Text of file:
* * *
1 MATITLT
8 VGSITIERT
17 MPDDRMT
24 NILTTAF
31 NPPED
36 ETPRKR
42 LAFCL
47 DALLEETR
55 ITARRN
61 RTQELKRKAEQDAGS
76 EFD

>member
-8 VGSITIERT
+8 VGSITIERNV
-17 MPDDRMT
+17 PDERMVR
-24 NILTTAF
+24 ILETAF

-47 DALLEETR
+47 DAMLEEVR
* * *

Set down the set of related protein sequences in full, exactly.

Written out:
1 MATITLT
8 VGSITIERT
17 MPDDRMT
24 NILTTAF
31 NPPED
36 ETPRKR
42 LAFCL
47 DALLEETR
55 ITARRN
61 RTQELKRKAEQDAGS
76 EFD

>member
-8 VGSITIERT
+8 VGSITIERNV
-17 MPDDRMT
+17 PDERMVR
-24 NILTTAF
+24 ILETAF

-47 DALLEETR
+47 DAMLEEVR